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With Mitsuba rescued by Yuu once more (who regards her as his family), the team closes ranks and mops up the remaining vamps, armed with second-rate weapons no match for their cursed gear. In all, it’s a good first subterranean fight, packed with peril but ultimately not too difficult to pull off with the lessons they’ve learned.

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The girl who told them about the vamps in the station lowballed the figure to save her own friends/family, something Yuu doesn’t hold against her when they return to base camp, where other former thralls are being tended to by the army. When Mitsuba learns from Shinoa about Yuu’s past, and how it so closely resembles her own, but his denseness annoys her and she storms off without telling him anything. There’s pretty textbook romantic bonding exercise in practice here, but not unearned due to solid fundamentals and decent voicework by Iguchi Yuka.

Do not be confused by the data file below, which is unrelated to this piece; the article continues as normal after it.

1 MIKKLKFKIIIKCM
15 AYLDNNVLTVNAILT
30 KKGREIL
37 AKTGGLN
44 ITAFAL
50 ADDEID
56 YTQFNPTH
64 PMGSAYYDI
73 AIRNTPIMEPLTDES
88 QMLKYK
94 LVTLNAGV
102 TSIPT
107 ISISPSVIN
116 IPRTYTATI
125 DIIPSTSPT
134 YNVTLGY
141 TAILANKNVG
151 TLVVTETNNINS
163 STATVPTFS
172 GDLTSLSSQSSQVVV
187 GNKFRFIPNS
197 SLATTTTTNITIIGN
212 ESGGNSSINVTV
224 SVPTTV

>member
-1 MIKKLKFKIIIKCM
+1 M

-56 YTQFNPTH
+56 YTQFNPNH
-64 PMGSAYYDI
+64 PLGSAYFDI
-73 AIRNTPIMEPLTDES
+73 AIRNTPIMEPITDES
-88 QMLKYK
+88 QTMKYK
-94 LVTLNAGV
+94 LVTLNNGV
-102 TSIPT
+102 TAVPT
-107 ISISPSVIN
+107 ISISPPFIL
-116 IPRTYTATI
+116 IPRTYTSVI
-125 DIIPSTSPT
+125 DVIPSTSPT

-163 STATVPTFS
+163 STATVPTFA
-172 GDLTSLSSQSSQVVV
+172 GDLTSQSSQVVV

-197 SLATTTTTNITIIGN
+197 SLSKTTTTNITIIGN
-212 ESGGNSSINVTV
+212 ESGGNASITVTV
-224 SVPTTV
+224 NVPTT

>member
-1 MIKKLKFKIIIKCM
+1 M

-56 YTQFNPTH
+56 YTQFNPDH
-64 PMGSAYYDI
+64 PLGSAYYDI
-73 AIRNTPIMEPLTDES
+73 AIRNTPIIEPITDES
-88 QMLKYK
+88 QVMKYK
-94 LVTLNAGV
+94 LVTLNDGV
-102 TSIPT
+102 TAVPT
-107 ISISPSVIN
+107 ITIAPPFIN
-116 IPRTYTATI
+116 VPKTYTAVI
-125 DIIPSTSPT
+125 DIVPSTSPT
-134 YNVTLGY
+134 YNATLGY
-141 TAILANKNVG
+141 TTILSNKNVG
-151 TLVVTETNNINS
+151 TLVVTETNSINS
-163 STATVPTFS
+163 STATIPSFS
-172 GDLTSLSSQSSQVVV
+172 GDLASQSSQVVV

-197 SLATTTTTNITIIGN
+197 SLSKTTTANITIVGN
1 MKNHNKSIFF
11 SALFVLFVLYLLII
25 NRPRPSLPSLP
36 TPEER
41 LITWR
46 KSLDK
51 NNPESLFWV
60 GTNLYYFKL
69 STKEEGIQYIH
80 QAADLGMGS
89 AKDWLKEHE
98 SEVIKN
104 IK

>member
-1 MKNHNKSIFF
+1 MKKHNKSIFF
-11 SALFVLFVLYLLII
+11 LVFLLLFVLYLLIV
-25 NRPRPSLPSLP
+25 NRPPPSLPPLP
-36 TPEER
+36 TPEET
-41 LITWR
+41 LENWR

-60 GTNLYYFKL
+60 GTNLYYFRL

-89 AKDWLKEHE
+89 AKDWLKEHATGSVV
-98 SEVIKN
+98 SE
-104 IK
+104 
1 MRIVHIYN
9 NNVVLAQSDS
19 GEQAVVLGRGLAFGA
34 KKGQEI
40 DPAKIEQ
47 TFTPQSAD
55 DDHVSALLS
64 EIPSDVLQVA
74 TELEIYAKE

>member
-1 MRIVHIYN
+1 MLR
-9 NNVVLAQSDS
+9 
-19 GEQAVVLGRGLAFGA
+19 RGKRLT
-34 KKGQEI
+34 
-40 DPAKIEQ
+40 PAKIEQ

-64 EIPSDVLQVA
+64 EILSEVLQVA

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The second half opens with Shiho getting a derelict Hummer H2T running again to shorten their trip to Shinjuku. While Yuu grows up a lot in this episode, the comedic scene the show allows as a breath between life-and-death ordeals successfully reminds us he still is a kid, judging from how stoked he is about driving a car for the first time. This is Yuu as a charming, wide-eyed kid, not an annoying angsty or arrogant; and it’s nice.

The shot of Shiho gathering the others, as Yuu drives into the frame and crashes into a lamppost, demonstrates decent comedic timing (plus it looks like Yuu is having a ton of fun, which I can speak to having driven one of those brutes). Shinoa sitting in the drivers seat is a nice sight gag, as is her off-camera revenge over the lads for laughing at her.